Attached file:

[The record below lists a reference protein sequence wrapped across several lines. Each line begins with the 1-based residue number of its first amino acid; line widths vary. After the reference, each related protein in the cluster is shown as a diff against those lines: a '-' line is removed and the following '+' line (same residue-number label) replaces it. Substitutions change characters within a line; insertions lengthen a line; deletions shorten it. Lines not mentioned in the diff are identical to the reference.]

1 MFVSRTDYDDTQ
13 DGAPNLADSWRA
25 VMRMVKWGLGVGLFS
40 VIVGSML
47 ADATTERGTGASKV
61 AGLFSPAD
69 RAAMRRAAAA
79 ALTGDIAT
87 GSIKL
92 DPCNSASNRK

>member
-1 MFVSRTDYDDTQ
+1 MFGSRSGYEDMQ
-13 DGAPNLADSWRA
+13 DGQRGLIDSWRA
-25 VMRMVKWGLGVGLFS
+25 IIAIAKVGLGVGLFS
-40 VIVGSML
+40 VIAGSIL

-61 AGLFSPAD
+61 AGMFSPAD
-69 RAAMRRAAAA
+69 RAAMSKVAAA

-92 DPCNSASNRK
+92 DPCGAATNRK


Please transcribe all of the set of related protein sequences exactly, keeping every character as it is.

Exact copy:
[The record below lists a reference protein sequence wrapped across several lines. Each line begins with the 1-based residue number of its first amino acid; line widths vary. After the reference, each related protein in the cluster is shown as a diff against those lines: a '-' line is removed and the following '+' line (same residue-number label) replaces it. Substitutions change characters within a line; insertions lengthen a line; deletions shorten it. Lines not mentioned in the diff are identical to the reference.]

1 MFVSRTDYDDTQ
13 DGAPNLADSWRA
25 VMRMVKWGLGVGLFS
40 VIVGSML
47 ADATTERGTGASKV
61 AGLFSPAD
69 RAAMRRAAAA
79 ALTGDIAT
87 GSIKL
92 DPCNSASNRK

>member
-1 MFVSRTDYDDTQ
+1 MFGSRSGYEDMQ
-13 DGAPNLADSWRA
+13 DGQRGLIDSWRA
-25 VMRMVKWGLGVGLFS
+25 IIAIAKVGLGVGLFS
-40 VIVGSML
+40 VIAGSIL

-61 AGLFSPAD
+61 AGMFSPAD
-69 RAAMRRAAAA
+69 RAAMSKVAAA

-92 DPCNSASNRK
+92 DPCGAATNRK